Art Fix Friday: October 18, 2019

Opening tomorrow at the Broad Museum, Shirin Neshat: I Will Greet the Sun Again is the largest exhibition to date of the acclaimed artist’s 30-year career. Taking its title from a poem by Iranian poet Forugh Farrokhzad, the exhibition presents more than 230 photographs and eight immersive video installations. It offers a rare glimpse into Neshat’s artistic journey, exploring topics of exile, displacement, and identity with beauty, dynamic formal invention, and poetic grace.

Shirin Neshat, Land of Dreams video still, 2019; Photo courtesy of the Broad Museum

Shirin Neshat, Land of Dreams video still, 2019; Photo courtesy of the Broad Museum

The Art Newspaper interviews Neshat about the power of political satire and the similarities she has observed between Iran and the U.S.

Front Page Femmes

For the first time in almost 30 years, Booker Prize judges broke their own rules and awarded the literary prize to two recipients: Margaret Atwood and Bernardine Evaristo.

Artsy remembers British Surrealist artist Ithell Colquhoun, who used themes of the occult to explore gender within her artwork.

The New Yorker reviews Rosine Mbakam’s first documentary feature, The Two Faces of a Bamiléké Woman, which “reveal[s] Mbakam to be one of the foremost filmmakers of creative nonfiction.”

Artnet News interviews Turner Prize nominee Tai Shani about the prohibitive costs and inaccessibility of performance art.

Joanna Wells, Study of Fanny Eaton, 1861; On view in Pre-Raphaelite Sisters at the National Portrait Gallery, London; Yale Center for British Art, Paul Mellon Fund

Joanna Wells, Study of Fanny Eaton, 1861; On view in Pre-Raphaelite Sisters at the National Portrait Gallery, London; Yale Center for British Art, Paul Mellon Fund

London’s National Portrait Gallery has opened Pre-Raphaelite Sisters, which highlights the contributions of women associated with the movement as artists, models, and family. “I would like to re-write the narrative of the Pre-Raphaelite women being exploited,” said curator Jan Marsh in an Artnet News interview.

The New York Times remembers pioneering animator Lotte Reiniger, who, during her 60-year career, made more than 70 films out of hand-cut paper silhouettes.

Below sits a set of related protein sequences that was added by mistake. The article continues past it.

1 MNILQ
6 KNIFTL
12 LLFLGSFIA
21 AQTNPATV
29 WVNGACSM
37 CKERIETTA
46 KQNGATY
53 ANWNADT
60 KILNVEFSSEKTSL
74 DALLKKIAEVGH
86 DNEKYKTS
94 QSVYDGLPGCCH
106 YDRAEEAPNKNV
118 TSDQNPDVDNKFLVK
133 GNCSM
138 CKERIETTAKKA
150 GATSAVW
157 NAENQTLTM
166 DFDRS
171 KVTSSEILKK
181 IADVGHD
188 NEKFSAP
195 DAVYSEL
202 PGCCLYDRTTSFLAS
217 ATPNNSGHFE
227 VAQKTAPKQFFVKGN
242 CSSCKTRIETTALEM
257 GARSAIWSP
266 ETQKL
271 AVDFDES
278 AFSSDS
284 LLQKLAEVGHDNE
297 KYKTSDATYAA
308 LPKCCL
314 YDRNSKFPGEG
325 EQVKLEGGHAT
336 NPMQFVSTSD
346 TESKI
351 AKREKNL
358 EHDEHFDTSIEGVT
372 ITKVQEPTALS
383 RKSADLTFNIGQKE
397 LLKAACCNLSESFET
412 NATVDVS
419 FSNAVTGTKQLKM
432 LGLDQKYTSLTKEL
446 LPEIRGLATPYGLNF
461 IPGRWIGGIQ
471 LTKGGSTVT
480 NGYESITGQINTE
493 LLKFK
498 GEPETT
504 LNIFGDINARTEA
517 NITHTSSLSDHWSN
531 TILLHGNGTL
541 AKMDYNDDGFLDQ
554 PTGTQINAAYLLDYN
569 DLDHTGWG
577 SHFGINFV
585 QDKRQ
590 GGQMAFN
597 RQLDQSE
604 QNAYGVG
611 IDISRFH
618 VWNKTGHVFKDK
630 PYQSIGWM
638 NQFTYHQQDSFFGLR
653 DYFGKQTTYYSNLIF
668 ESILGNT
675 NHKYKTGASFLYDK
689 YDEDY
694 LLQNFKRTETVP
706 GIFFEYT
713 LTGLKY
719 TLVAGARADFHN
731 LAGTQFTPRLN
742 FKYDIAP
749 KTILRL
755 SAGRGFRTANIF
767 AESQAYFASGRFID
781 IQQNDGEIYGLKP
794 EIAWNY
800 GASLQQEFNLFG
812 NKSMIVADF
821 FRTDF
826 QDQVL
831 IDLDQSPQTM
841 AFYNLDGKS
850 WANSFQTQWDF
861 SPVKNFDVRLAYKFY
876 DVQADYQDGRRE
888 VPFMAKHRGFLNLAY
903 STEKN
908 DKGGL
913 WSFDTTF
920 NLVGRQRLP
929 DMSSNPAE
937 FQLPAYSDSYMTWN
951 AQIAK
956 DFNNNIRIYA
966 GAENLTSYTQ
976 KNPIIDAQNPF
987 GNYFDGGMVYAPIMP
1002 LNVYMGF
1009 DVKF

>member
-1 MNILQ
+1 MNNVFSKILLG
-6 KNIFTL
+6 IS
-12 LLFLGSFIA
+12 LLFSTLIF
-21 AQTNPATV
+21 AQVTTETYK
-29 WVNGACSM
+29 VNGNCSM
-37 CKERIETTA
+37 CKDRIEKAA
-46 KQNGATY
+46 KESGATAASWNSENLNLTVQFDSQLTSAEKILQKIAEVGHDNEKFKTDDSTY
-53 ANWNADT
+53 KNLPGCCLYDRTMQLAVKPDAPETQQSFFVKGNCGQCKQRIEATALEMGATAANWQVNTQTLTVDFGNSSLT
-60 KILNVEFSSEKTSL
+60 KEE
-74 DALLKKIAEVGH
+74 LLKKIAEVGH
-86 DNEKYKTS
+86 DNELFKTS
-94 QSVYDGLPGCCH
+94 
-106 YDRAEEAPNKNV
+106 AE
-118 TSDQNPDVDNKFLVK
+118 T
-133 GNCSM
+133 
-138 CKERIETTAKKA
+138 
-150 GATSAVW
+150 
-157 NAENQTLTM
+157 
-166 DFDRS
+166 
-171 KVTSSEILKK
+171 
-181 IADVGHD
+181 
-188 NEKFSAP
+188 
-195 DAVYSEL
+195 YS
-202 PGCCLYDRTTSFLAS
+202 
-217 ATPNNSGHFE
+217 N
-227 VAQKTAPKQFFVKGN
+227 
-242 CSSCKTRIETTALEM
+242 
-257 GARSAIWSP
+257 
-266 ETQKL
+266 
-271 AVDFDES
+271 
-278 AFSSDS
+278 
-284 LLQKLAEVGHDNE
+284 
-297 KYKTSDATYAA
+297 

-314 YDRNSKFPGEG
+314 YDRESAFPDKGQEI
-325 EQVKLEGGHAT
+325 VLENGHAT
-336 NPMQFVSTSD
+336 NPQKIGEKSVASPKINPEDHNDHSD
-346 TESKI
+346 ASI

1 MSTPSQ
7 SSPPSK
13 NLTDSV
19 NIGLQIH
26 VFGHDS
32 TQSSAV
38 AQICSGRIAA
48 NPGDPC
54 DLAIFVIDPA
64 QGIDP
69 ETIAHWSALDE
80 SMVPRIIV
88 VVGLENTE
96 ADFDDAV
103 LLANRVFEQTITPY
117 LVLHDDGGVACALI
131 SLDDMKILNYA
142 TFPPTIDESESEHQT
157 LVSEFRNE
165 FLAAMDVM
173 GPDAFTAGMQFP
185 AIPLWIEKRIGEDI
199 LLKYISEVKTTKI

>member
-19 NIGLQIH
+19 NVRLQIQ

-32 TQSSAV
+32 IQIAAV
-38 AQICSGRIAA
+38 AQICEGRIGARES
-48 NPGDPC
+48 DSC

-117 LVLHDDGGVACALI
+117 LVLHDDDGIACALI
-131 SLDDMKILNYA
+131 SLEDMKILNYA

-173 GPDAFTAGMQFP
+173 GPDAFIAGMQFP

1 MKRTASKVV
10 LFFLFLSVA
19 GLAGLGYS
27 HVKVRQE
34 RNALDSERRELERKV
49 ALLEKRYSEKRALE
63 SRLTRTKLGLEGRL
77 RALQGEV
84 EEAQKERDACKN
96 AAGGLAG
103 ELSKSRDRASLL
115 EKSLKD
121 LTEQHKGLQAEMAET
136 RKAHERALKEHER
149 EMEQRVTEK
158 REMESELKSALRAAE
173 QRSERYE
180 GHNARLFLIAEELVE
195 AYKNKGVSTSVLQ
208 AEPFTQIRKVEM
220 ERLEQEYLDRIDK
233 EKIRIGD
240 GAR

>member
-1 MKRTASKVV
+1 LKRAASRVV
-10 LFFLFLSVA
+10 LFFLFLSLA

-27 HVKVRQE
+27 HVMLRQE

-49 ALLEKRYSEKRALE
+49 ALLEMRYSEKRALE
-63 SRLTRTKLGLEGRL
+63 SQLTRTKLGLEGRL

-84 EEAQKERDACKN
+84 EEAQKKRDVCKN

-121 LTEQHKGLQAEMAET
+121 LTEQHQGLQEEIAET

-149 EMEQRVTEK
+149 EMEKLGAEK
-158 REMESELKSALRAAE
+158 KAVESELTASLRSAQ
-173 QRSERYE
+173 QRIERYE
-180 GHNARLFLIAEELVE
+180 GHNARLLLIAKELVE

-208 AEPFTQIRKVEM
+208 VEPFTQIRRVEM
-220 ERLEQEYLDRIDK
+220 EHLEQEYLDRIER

Hyperallergic profiles 98-year-old artist Luchita Hurtado and looks closely at her solo exhibition I Live I Die I Will Be Reborn, currently on view at London’s Serpentine Gallery.

The Guardian profiles the Museum of Modern Art’s $450 million renovation and collection reinstallation ahead of its October 21 reopening; the new installation spotlights artworks by women and artists of color.

The New Yorker profiles Joni Mitchell and her new book, Morning Glory on the Vine, a collection of early poems and drawings.

Feminist icon Gloria Steinem honored Judy Chicago at the Hammer Museum’s Gala in the Garden.

ARTnews interviews Seoul-based multimedia artist Minouk Lim about censorship and marginalization in the art world.

Shows We Want to See

Opening today at the Monnaie de Paris, Kiki Smith features more than 100 of the artist’s works. The exhibition reflects major themes, such as the female figure, that have reoccurred in Smith’s practice and the wide variety of mediums she has explored.

Kiki Smith, Rapture, 2011; Photo by Richard Max-Tremblay; © Kiki Smith, courtesy of Pace Gallery

Kiki Smith, Rapture, 2011; Photo by Richard Max-Tremblay; © Kiki Smith, courtesy of Pace Gallery

Pat Steir: Color Wheel opens October 24 at the Hirshhorn Museum and Sculpture Garden. The installation of new paintings will create an immersive color wheel around the perimeter of the museum’s second-floor galleries. ARTnews interviewed Steir in July while she prepared for the exhibition.

Adriana Corral: Unearthed/Desenterrado is open at the Boulder Museum of Contemporary Art. Corral’s minimalist sculptural work explores the concept of human rights through work that addresses current and historic rights violations.

—Hannah Southern is the fall 2019 publications and communications/marketing intern at the National Museum of Women in the Arts.